Canadian doctor fears new weight-loss drug Wegovy could be used inappropriately

As Wegovy becomes available to Canadians starting Monday, one doctor is warning patients who want to use the drug to lose weight that no medication is a “magic bullet.”

Novo Nordisk, the Denmark-based global health giant, produces the weekly injection Wegovy and the popular diabetes and weight loss drug Ozempic.

The new drug is especially intended for people who meet certain criteria related to obesity and weight, said CTV medical expert Dr. Marla Shapiro.

“The popularization of Ozempic being used by Hollywood and giving it the impression that it’s a magic bullet hasn’t really been a good thing,” Shapiro said in an interview with CTV News Channel on Friday.

“The problem here is that if you use the drug (Wegovy) inappropriately, you may lose weight, but if you stop the drug, it is likely to gain back. Remember, the drug only works with exercise and a low-calorie diet.”

Shapiro said Wegovy is an on-label weight loss medication, meaning it is prescribed for a specific purpose. In this case, Wegovy is prescribed to obese adults, with a body mass index (BMI) greater than or equal to 30. The medication is also targeted at those who are significantly overweight, with a BMI of 27, and have at least a weight -Related medical condition such as high blood pressure, type 2 diabetes, cholesterol problems, dyslipidemia (an imbalance of lipids such as cholesterol or triglycerides), or obstructive sleep apnea.

“We really want people to understand that obesity is a chronic medical condition and that’s what we’re treating,” Shapiro said. “We’re not looking to treat someone who comes in and wants to lose five or 10 pounds, who doesn’t really meet those two strict criteria.”

Because Wegovy is an on-label medication for a chronic disease, it implies that it is intended for chronic use, he added.

“You need to be monitored by your healthcare provider,” he explained. “And you really have to have the indications to move forward, having failed all the other alternatives that you may have been given before thinking about taking a long-term medication.”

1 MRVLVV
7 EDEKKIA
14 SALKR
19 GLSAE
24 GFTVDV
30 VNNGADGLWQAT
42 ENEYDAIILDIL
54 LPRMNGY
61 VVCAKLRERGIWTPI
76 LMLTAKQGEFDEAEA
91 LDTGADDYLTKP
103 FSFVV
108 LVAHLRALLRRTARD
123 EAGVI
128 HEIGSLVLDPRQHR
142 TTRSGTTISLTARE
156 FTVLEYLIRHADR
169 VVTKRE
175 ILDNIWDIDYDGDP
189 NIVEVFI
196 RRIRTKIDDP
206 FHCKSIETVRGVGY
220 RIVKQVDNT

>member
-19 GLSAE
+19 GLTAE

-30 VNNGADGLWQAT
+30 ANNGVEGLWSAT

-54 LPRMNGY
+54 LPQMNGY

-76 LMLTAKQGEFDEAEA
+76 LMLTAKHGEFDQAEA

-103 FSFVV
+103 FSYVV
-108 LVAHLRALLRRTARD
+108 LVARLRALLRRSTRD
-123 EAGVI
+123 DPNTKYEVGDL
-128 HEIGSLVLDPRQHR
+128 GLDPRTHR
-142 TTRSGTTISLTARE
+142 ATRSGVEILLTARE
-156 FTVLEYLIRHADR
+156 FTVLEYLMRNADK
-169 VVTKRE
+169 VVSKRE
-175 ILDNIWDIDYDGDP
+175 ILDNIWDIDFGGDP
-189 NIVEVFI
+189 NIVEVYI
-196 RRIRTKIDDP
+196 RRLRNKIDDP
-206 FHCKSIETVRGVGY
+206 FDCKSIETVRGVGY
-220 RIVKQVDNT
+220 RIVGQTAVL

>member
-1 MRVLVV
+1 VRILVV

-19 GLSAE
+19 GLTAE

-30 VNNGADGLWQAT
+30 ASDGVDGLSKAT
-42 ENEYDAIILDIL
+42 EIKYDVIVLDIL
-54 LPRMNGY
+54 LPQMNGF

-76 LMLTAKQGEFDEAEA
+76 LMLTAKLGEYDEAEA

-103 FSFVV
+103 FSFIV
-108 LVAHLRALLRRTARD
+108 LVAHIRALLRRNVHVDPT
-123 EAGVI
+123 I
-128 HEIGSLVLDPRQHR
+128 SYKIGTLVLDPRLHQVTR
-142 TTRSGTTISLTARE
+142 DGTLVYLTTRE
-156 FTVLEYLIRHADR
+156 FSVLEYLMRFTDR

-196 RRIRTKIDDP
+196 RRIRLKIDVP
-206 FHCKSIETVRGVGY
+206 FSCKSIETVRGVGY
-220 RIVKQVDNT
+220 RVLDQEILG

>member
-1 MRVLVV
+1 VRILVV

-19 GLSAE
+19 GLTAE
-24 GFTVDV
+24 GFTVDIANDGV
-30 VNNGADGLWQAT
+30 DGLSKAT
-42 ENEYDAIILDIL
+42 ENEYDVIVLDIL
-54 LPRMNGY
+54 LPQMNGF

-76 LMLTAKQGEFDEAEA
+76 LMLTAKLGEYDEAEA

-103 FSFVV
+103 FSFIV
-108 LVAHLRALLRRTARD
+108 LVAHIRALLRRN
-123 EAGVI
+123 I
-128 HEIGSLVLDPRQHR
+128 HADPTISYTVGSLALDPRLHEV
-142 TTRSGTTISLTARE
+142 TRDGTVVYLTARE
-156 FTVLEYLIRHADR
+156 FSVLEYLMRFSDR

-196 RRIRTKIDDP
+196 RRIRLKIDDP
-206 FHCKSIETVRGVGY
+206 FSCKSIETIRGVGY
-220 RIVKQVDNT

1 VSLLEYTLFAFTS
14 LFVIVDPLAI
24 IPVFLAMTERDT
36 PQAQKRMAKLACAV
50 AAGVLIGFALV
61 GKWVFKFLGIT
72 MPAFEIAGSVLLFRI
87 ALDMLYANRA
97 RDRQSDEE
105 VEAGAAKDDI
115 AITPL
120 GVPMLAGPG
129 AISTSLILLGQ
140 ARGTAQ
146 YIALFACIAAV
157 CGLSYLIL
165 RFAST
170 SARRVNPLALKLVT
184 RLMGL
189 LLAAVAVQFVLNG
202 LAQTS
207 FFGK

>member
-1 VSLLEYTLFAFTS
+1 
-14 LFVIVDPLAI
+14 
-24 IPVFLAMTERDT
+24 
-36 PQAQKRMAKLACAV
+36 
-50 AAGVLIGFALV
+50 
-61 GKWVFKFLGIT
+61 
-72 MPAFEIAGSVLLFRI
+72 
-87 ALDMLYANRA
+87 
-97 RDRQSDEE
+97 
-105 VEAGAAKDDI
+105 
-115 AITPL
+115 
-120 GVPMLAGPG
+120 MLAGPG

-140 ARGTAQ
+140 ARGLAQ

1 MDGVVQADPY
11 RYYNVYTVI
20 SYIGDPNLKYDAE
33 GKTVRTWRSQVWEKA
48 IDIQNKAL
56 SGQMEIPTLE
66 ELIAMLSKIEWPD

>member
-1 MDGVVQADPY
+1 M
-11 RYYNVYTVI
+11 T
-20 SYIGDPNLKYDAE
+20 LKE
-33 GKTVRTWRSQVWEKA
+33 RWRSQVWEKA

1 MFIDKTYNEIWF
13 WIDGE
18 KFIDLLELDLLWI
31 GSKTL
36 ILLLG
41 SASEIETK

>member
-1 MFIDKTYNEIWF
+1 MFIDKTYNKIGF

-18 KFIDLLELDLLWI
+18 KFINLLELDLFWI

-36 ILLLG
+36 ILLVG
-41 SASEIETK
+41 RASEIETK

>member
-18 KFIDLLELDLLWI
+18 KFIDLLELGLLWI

The medication makes people feel fuller and reduces gastric emptying, or the process by which the stomach expels its contents, Shapiro said.

Who should not use Wegovy?

People who should not use Wegovy, according to Shapiro, include those with severe allergic reactions to the drug, those with pancreatic or renal kidney problems, those using diabetes medications, those who are or plan to become pregnant or breastfeeding, and those with a History of thyroid cancer, particularly medullary thyroid cancer.

Like other medications, he said, Wegovy has side effects such as constipation and nausea, so it is suggested to use the medication at night.

Users may also experience inflammation of the pancreas, also known as pancreatitis, gallbladder problems, low blood sugar, kidney problems, increased heart rate, depression, suicidal thoughts, and serious allergic reactions such as hives.

“No medication is benign,” he said. “It is naive to say that any medication has no side effects.”

Many people are overweight not necessarily because of their lifestyle choices of eating less and exercising more, but because they have obesity as a chronic disease, Shapiro explained. “This is a disease like other diseases and this is a tool to treat it.”

Experts estimated that Wegovy would likely cost about $400 a month, although it’s unclear whether health insurance plans will cover it.

Novo Nordisk Canada declined to share Wegovy’s pricing with The Canadian Press. In a statement, it said that “drug prices in Canada are influenced by multiple factors, including federal, provincial and territorial governments and insurance providers, and prices can vary from person to person.”

Health Canada only approved Ozempic to treat type 2 diabetes, but it has been prescribed off-label for weight loss.

The health agency subsequently approved Wegovy in November 2021 amid Ozempic supply shortages. Wegovy carries a higher weekly dose of semaglutide, 2.4 milligrams, compared to one milligram in a single dose of Ozempic. Semaglutide, which mimics an insulin-promoting hormone, suppresses appetite and helps people feel fuller.

Clinical trials showed Wegovy was safe and effective for weight loss, and had a positive impact on other weight-related conditions, such as cardiovascular health, Vancouver-based endocrinologist Dr. Ehud Ur told The Canadian Press. Ur is not affiliated with Novo Nordisk.

With files from The Canadian Press

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